by Steven H. Newton
Lawrence, Ks.,: University Press of Kansas, 1999. xxiii, 278 pp.
Illus, maps, append, notes, bilio., index. $29.95. ISBN:0-7006-0921-0
A somewhat revisionist treatment of Joe Johnston's command of Confederate forces in Virginia in the opening phases of the Peninsular Campaign, until he was wounded at Seven Pines, 31 May 1862, which led to Robert E. Lee's assumption of command.
Observing that heretofore treatments of the campaign were essentially dismissive, seeing Johnston as a relatively ineffective commander, and Lee as the brilliant savior of the Confederate capital, Newton proceeds to demonstrate that, in fact, Johnston was quite effective, marshaling considerable evidence to back his claim. Not only was it Johnston who created what would become the Army of Northern Virginia, complete with Longstreet, Jackson, and all the rest in its senior command slots, but Johnston's operations were much less costly in lives than Lee's. Newton also very correctly observes that it was Johnston's victory at Seven Pines which essentially set the stage for Lee's "emergence" as a commander during the Seven Days, which followed shortly thereafter.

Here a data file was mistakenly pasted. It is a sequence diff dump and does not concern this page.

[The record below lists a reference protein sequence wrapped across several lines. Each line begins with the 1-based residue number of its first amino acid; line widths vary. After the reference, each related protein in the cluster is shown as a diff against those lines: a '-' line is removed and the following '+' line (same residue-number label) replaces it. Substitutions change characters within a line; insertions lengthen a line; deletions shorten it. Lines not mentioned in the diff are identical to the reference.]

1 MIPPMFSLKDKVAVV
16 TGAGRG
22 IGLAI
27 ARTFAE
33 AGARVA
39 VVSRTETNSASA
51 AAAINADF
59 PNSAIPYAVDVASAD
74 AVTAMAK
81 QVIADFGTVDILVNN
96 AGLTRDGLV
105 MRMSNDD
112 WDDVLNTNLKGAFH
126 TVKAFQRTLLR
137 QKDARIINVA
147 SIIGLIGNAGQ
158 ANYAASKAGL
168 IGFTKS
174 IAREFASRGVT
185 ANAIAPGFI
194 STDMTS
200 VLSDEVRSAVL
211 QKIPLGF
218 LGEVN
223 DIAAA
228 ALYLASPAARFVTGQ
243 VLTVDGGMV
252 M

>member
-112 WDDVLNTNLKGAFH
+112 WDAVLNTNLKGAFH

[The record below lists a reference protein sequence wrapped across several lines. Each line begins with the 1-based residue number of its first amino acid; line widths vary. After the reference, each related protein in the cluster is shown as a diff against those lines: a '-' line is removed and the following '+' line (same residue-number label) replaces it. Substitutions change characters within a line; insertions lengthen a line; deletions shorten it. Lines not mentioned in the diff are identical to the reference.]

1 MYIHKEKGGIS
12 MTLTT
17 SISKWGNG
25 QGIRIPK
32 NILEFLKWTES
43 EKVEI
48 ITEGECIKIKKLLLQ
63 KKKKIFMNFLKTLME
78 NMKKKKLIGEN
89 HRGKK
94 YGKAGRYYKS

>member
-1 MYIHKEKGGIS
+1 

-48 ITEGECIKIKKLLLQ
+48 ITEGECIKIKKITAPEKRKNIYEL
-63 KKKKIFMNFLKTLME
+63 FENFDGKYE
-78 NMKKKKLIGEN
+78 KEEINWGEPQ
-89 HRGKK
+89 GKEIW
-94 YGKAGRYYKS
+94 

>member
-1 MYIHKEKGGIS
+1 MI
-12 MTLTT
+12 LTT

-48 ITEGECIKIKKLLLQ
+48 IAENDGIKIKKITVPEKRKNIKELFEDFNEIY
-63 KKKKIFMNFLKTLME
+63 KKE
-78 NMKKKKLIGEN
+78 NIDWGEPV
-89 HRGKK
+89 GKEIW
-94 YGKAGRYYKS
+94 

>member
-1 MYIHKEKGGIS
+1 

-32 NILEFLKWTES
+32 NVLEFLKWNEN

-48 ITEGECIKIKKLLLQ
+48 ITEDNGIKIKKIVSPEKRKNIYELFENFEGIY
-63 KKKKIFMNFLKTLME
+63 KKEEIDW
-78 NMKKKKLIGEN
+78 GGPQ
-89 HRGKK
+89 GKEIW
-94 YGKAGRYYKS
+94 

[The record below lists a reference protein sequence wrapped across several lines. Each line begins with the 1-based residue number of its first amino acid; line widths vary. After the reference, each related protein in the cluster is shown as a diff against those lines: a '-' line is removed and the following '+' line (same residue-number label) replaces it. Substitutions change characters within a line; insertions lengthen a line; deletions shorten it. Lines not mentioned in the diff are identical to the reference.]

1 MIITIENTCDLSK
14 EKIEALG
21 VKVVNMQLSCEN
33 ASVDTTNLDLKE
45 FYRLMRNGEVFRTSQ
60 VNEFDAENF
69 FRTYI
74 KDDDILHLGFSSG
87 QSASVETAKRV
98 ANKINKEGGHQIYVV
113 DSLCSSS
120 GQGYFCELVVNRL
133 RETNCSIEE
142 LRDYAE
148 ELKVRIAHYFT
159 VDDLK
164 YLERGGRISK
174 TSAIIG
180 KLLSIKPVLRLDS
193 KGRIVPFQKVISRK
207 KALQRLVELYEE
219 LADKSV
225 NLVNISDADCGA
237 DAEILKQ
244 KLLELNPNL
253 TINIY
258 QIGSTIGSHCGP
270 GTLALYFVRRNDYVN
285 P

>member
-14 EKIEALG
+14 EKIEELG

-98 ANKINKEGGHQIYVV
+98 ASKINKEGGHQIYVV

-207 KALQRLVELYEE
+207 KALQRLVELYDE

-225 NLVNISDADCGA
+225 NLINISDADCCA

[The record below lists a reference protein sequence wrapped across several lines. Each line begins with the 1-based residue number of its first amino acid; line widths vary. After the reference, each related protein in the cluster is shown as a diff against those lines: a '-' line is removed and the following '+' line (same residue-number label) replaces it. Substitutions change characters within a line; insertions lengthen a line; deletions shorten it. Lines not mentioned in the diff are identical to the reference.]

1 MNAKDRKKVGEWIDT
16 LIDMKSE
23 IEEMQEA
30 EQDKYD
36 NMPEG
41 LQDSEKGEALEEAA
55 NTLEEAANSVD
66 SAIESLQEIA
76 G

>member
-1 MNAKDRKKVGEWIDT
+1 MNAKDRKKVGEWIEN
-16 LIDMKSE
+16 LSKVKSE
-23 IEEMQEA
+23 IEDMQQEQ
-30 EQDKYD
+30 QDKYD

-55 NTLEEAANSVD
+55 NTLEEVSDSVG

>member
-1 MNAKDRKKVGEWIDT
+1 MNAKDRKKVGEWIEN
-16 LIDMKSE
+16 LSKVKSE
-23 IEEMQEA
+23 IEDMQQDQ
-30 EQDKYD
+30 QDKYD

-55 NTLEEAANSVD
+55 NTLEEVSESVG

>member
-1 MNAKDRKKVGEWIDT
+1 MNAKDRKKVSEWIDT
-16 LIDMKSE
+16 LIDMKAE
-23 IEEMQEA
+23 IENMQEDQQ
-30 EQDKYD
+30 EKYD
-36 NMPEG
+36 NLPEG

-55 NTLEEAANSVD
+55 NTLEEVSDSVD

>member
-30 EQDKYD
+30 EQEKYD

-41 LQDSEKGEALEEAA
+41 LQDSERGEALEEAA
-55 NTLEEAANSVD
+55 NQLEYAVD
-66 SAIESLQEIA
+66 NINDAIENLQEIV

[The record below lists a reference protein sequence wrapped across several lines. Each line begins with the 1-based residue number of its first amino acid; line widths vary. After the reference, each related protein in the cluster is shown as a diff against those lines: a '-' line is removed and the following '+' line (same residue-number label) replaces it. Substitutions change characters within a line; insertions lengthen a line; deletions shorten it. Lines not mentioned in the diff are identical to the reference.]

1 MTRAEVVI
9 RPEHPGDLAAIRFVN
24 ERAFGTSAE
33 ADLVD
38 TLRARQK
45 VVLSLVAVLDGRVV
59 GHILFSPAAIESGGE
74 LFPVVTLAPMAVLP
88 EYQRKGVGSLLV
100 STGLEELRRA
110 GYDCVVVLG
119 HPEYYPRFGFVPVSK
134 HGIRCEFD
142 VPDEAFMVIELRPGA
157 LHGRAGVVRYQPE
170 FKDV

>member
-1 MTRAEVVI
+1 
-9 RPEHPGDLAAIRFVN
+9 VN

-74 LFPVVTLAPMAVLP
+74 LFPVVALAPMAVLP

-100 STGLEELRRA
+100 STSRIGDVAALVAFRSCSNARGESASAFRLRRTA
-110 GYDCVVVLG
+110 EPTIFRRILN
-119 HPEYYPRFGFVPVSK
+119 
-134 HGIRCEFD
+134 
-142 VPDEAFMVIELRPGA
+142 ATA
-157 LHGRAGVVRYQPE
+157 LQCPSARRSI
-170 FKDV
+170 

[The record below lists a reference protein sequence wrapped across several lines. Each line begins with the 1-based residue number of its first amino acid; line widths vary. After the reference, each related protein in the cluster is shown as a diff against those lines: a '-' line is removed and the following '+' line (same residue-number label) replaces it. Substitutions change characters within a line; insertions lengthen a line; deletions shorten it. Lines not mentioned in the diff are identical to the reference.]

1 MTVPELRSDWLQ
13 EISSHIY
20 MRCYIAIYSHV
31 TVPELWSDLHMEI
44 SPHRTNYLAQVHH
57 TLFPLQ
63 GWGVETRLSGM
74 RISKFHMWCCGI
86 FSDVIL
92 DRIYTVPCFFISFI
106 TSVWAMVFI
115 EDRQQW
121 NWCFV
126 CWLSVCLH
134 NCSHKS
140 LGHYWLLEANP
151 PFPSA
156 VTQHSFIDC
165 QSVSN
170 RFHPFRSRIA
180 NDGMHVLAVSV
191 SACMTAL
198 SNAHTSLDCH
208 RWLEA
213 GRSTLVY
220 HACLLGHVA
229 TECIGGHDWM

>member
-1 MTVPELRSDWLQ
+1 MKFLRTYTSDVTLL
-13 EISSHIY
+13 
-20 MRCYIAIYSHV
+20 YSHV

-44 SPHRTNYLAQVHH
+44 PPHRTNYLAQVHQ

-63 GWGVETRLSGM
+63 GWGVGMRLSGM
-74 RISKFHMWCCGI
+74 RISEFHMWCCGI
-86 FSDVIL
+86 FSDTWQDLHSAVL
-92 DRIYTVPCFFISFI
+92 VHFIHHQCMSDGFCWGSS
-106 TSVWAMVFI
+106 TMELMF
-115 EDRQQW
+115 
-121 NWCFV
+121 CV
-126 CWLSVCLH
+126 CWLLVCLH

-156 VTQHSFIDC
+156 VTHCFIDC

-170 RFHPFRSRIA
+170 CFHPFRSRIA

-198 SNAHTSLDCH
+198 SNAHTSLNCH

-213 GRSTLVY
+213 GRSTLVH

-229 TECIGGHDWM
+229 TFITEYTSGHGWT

The appendices are valuable, particularly one which addresses the problem of Johnston's manpower resources during the campaign. The work is well documented, and the footnotes are worth reading.
Although it is an important work, Joseph E. Johnston and the Defense of Richmond does fail to address the question of what Johnston would have done if faced by a more aggressive and capable commander than the disappointing George B. McClellan.